Advanced Micro Devices' board forced out CEO Dirk Meyer because the board felt he was not doing enough to get the chipset vendor into the fast-growing mobile sector, according to multiple reports. The news highlights the pressure on all chip makers to make inroads in the mobile space.
Reports in both the Wall Street Journal and Reuters, which cited unnamed sources, said the disagreement over the company's decision not to make chips for smartphones and tablets led to a rift. Meyer, a 15-year AMD veteran, suddenly resigned late Monday, and has been replaced on an interim basis by CFO Thomas Seifert. According to the Journal, AMD's board voted unanimously last week to seek a new CEO.
AMD spokesman Drew Prairie declined to comment, and referred to the company's statement about Meyer's departure. In the statement, AMD Chairman Burce Claflin said Meyer became CEO during a difficult time and stabilized the company. "However, the board believes we have the opportunity to create increased shareholder value over time," Claflin said. "This will require the company to have significant growth, establish market leadership and generate superior financial returns. We believe a change in leadership at this time will accelerate the company's ability to accomplish these objectives."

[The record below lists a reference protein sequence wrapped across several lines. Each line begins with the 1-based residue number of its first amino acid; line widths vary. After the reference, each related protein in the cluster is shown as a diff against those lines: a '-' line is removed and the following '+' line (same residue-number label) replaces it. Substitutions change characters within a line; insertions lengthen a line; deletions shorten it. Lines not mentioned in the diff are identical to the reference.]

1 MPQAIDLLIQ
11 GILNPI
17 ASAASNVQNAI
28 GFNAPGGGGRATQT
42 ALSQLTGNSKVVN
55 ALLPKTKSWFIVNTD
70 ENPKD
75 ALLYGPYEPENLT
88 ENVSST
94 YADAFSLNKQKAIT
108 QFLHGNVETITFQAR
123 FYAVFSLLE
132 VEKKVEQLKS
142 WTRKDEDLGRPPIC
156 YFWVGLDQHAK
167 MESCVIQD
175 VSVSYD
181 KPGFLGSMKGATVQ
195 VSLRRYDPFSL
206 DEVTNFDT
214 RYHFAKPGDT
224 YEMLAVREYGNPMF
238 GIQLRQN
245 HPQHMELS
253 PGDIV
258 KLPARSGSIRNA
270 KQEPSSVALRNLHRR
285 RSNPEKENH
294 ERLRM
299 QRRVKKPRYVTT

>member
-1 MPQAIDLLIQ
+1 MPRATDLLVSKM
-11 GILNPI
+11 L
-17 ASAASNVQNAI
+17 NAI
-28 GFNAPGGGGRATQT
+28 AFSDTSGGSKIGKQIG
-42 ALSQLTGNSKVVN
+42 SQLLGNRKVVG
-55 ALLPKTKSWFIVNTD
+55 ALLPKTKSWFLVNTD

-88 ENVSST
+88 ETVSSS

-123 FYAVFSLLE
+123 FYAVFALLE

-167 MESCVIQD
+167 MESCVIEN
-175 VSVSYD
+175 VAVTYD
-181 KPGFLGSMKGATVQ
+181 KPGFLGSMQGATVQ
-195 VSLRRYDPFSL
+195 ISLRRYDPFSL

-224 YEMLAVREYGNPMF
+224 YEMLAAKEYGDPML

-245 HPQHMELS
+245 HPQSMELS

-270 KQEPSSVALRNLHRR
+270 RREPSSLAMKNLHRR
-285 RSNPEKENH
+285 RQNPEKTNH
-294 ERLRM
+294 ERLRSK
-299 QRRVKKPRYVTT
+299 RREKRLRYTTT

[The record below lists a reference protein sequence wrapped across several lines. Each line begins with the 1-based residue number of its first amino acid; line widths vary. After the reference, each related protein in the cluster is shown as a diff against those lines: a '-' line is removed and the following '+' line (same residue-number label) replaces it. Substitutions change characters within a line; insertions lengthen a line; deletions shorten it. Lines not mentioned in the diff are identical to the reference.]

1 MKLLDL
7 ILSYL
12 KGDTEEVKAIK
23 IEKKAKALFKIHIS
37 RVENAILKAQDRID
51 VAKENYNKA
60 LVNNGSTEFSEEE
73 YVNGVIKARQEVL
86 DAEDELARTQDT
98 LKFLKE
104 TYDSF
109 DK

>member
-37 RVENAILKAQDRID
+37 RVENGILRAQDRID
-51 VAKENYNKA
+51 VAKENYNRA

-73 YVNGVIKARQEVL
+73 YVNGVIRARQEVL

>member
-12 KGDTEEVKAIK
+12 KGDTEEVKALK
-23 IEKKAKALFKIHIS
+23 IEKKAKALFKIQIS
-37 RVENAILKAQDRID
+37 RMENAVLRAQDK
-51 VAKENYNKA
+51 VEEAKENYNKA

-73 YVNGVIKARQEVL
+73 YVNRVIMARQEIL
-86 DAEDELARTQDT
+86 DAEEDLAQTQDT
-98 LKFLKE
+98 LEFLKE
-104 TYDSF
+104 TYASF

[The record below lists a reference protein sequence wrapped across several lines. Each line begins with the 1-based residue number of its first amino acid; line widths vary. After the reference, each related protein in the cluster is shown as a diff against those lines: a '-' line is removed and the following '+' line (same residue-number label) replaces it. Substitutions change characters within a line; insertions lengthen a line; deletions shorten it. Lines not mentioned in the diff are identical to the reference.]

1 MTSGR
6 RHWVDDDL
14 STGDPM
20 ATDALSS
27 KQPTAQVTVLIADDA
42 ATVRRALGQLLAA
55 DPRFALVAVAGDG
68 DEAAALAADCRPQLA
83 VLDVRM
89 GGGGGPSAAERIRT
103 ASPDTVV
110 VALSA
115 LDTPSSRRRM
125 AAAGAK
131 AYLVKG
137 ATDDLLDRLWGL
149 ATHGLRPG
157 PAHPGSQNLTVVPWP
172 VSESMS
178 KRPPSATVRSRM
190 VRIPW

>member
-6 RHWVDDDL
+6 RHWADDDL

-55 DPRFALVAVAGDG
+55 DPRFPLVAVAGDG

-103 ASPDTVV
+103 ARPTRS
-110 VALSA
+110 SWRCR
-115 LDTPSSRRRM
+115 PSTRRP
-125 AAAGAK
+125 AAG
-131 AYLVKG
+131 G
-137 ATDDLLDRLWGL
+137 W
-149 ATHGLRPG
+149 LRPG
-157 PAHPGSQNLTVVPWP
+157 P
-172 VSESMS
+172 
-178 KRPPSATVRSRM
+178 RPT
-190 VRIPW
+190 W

AMD has long battled Intel in the PC chip market. In mobile, Qualcomm (NASDAQ:QCOM) acquired some handheld graphics and multimedia technology assets in January 2009 from AMD for $65 million, and AMD joined the open-source MeeGo project in November--but AMD has been largely a bystander in mobile.
AMD's stance contrasts sharply with that of Intel, which has made no secret of its desire to get its chips into smartphones and tablets. Intel CEO Paul Otellini said in December the chipmaker had 35 tablet design wins, and that the company's silicon will be in "smartphones from premier-branded vendors in the marketplace in the second half of 2011." Intel and Nokia (NYSE:NOK) teamed for the smartphone and tablet platform MeeGo, and devices powered by the platform are expected this year.
- see this WSJ article (sub. req.)
- see this Reuters article
- see this Bloomberg article
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